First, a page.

Proclaimed as the "Sweet Dough Pie Capital of the State" in the 2014 Louisiana Legislature one can find this homemade treat all over town. Annually on the fourth Saturday in October, the town hosts the Sweet Dough Pie Festival that draws thousands. The Grand Coteau Historic District is one of the few primarily rural districts on the National Register of Historic Places. Grand Coteau is noted for its magnificent trees that form alleys, groves, and gardens. Within the district there are over 70 structures designated as architecturally significant. Creole, French, Acadian, Anglo-American, and Victorian styles are reflected in the houses, stores, and religious institutions. Of special significance is this last category, Grand Coteau and Catholicism have been deeply connected for over 175 years. The church and retreat centers continue to provide extensive spiritual and educational guidance for the community and visitors from afar. In the early 1800s, Grand Coteau served as a stopping point for travelers between Washington in St. Landry Parish and St. Martinville in St. Martin Parish. The thriving community had two bakeries, a cobbler, millinery, and blacksmith shop, a post office, and an inn where stagecoaches changed horses. In 1821, Mrs. Charles Smith, widow of a wealthy planter in Opelousas, donated land, a two-story building, and funds to pay for the travel expenses of two nuns from St. Charles, Missouri. The two nuns of the Religious of the Sacred Heart founded a convent and a school that became the Academy of the Sacred Heart. The Jesuits arrived in 1837 when St. Charles College, a Jesuit boarding school, was built. The settlement that grew up around the schools was called St. Charles Town before it was changed to Grand Coteau. Although thousands of Federal troops were encamped in the fields surrounding the Academy during the Civil War, the school was not touched. Union General Nathaniel Banks had a daughter in school in New York run by the Religious of the Sacred Heart, and he was asked to look after the Grand Coteau sisters and their students. The first Jesuit rector of St. Charles College planted the alley of oak trees that runs from the front of the Academy to the town of Grand Coteau. The Jesuit priests served as chaplains for the cloistered nuns and the Academy students, and the trees were planted to protect them from the intense summer sun as they rode back and forth between the two schools. Today, the college is used as a Jesuit seminary and spirituality center. The lovely grounds include the dairy barn, one of the town's landmarks. Visitors to Grand Coteau are always taken aback with the beauty of the trees and gardens and the stately serenity of the buildings. Hear the story and visit the shrine of the Miracle of Grand Coteau at the Academy of the Sacred Heart, then stop to browse the antique and gift shops, or sample the local cuisine. The shops and restaurants, all housed in renovated, historic buildings, are a treat in themselves. The Grand Coteau Cultural District, effective since July 2011, is a part of theLouisiana Cultural Districts (LCD) program. LCD was created by Act 298 of the 2007 Regular Session of the legislature. The primary goal of this initiative is to spark community revitalization based on cultural activity through tax incentives. St. Landry Parish is home to six Louisiana Cultural Districts. Here, visitors reap part of the benefits as sales of original artworks are tax free.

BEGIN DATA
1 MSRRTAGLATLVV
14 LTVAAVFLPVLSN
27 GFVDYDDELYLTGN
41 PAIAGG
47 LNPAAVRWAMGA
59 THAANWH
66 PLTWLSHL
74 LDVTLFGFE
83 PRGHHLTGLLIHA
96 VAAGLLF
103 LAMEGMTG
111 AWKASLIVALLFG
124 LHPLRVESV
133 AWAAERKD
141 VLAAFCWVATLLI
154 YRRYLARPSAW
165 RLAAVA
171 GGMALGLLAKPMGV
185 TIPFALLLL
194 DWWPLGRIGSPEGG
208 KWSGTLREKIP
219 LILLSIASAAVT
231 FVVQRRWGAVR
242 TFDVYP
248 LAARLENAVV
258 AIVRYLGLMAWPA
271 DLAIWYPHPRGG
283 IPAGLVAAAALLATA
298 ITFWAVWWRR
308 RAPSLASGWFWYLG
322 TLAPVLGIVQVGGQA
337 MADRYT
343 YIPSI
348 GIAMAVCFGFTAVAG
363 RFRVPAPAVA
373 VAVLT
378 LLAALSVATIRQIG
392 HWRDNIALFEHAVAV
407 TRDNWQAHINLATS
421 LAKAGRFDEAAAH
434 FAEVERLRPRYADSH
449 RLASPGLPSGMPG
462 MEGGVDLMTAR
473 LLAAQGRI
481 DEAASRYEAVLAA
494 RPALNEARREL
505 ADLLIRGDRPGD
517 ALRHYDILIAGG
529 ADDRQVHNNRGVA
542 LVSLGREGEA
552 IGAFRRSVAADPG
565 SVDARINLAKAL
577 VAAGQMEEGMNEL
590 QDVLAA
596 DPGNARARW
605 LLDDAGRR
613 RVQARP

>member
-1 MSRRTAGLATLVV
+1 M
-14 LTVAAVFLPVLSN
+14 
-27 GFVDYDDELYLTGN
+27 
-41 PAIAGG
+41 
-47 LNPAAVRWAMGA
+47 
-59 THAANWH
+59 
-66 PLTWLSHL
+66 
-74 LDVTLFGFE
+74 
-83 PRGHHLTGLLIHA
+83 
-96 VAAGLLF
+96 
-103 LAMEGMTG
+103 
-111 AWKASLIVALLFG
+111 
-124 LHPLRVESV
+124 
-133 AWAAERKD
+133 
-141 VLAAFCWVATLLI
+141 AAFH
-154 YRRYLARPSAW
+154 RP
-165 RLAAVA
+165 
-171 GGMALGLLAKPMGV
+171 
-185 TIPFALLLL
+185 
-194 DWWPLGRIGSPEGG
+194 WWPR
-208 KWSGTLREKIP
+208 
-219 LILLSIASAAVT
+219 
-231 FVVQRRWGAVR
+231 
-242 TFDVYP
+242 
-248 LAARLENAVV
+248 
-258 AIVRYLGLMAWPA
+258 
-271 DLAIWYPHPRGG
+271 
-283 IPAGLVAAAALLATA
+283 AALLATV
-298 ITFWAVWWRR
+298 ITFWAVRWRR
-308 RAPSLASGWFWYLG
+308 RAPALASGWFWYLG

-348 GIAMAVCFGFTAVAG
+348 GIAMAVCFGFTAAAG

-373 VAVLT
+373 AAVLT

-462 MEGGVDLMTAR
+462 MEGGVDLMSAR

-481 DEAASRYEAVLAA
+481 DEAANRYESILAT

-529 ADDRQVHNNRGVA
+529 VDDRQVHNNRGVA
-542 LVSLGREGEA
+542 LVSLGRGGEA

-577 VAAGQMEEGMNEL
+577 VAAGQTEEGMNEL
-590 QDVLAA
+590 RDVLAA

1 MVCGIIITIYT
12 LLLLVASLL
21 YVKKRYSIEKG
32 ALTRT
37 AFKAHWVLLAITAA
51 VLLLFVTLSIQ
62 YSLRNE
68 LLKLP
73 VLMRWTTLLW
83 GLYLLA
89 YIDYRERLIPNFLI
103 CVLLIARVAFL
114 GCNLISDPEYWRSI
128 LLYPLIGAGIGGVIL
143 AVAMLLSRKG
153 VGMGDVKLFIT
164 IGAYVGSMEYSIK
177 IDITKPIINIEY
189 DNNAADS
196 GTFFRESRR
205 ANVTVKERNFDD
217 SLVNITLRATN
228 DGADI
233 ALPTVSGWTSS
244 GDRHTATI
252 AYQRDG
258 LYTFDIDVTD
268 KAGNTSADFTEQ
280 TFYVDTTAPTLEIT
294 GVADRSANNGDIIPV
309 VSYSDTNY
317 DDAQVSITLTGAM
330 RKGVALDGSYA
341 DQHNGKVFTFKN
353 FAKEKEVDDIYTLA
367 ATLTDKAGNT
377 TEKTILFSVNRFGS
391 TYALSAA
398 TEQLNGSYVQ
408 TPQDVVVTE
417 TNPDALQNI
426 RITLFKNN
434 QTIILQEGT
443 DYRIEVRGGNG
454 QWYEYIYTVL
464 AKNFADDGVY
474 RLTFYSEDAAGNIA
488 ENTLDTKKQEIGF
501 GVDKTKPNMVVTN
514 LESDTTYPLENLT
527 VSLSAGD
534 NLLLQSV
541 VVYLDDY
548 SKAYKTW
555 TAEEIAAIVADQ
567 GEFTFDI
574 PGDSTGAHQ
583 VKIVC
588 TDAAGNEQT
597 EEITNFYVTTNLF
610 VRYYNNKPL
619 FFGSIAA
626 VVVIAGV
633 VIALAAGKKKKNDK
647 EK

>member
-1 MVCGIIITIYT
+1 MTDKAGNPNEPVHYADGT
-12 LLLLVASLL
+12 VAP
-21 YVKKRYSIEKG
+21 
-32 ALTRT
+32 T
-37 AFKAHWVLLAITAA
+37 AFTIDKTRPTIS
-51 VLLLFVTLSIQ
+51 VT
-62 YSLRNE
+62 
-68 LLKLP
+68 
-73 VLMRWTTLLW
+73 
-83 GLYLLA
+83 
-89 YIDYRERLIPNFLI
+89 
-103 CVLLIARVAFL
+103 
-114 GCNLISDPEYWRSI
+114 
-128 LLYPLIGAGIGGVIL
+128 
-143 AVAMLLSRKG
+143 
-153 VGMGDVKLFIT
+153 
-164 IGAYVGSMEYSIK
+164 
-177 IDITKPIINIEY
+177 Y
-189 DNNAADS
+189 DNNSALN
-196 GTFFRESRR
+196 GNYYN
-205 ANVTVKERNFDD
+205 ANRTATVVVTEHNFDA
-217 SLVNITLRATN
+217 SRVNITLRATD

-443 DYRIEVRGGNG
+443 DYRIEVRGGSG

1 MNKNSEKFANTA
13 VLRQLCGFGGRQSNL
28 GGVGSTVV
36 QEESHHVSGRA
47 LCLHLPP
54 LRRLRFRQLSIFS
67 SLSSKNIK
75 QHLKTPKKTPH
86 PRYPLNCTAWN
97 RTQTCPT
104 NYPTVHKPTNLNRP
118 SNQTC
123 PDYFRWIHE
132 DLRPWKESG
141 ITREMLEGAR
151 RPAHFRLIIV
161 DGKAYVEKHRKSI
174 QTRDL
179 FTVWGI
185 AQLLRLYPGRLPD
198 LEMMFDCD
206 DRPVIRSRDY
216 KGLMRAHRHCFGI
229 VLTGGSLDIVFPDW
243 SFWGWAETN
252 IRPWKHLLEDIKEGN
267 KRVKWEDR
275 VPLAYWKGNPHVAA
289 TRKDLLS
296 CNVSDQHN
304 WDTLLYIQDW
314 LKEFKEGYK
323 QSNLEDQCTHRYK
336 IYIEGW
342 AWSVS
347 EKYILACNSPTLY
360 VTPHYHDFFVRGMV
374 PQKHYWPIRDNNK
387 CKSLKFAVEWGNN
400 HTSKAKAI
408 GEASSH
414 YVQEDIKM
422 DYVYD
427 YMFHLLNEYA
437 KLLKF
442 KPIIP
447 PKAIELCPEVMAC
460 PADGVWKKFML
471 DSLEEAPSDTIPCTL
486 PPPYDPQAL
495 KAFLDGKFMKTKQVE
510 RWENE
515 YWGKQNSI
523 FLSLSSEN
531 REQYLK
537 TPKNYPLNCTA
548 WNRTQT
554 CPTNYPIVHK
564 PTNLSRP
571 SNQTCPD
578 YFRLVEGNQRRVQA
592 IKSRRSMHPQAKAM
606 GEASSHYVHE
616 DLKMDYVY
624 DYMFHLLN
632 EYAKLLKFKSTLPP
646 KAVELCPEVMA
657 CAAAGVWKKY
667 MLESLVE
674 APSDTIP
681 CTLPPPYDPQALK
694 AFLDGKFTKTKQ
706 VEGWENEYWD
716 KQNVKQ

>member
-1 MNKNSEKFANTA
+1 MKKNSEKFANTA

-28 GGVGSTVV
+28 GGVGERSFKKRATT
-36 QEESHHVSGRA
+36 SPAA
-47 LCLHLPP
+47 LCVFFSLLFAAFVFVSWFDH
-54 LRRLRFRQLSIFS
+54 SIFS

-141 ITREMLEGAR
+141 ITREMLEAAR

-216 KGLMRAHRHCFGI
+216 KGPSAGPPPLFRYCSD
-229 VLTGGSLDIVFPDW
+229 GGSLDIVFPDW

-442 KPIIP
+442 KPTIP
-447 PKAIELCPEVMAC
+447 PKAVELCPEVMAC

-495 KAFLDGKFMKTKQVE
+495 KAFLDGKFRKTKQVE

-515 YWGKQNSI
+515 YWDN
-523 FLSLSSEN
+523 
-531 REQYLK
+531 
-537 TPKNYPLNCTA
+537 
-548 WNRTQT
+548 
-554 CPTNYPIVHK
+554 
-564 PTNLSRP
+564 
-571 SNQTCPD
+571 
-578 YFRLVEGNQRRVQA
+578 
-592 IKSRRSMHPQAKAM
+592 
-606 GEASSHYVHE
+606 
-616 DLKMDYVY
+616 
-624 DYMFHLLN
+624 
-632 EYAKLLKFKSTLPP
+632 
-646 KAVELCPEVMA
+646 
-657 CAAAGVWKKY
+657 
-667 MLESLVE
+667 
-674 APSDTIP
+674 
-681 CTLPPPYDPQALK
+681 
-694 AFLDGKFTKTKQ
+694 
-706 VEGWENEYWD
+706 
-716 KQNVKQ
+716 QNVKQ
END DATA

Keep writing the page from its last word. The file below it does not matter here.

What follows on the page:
In 1900 Col. Krotz drilled the first oil well in St. Landry Parish thinking he was sitting on an untapped pool of oil. But instead he struck water. The artesian well became known as Krotz’s Spring and was used to supply water for the developing sawmill town. Krotz even bottled the water and sold it throughout the country. Situated on the Atchafalaya River, Krotz Springs is a port and refinery center handling almost three million tons of liquid and dry bulk cargo such as oil and grain. The town is also a gateway to the outdoors with the 40,000-acre Sherburne Wildlife Management Area along its eastern border. Krotz Springs also offers access to Indian Bayou, a 28,000-acre public access area in the Atchafalaya Basin. Both areas offer a plethora of outdoor activities including camping, hunting, hiking, ATV trails and nature photography.